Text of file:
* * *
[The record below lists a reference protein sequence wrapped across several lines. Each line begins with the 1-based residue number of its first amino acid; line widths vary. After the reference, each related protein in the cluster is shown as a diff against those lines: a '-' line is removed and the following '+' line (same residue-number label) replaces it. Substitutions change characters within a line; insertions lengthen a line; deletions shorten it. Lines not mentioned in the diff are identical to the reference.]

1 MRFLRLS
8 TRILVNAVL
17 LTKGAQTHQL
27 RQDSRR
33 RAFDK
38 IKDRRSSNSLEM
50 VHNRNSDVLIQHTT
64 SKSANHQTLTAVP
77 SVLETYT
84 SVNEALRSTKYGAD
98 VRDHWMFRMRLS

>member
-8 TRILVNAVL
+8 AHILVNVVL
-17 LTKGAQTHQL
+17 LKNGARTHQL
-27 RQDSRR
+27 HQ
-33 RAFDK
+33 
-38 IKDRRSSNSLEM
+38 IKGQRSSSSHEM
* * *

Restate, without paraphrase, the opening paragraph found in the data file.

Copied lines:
[The record below lists a reference protein sequence wrapped across several lines. Each line begins with the 1-based residue number of its first amino acid; line widths vary. After the reference, each related protein in the cluster is shown as a diff against those lines: a '-' line is removed and the following '+' line (same residue-number label) replaces it. Substitutions change characters within a line; insertions lengthen a line; deletions shorten it. Lines not mentioned in the diff are identical to the reference.]